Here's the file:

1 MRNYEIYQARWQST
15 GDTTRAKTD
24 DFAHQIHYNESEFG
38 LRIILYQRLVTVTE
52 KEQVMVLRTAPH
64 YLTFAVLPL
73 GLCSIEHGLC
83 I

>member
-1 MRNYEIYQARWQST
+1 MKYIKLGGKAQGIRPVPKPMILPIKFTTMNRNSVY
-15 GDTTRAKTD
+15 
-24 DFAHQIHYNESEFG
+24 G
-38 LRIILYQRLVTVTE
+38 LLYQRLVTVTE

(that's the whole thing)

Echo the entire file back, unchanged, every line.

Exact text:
1 MRNYEIYQARWQST
15 GDTTRAKTD
24 DFAHQIHYNESEFG
38 LRIILYQRLVTVTE
52 KEQVMVLRTAPH
64 YLTFAVLPL
73 GLCSIEHGLC
83 I

>member
-1 MRNYEIYQARWQST
+1 MKYIKLGGKAQGIRPVPKPMILPIKFTTMNRNSVY
-15 GDTTRAKTD
+15 
-24 DFAHQIHYNESEFG
+24 G
-38 LRIILYQRLVTVTE
+38 LLYQRLVTVTE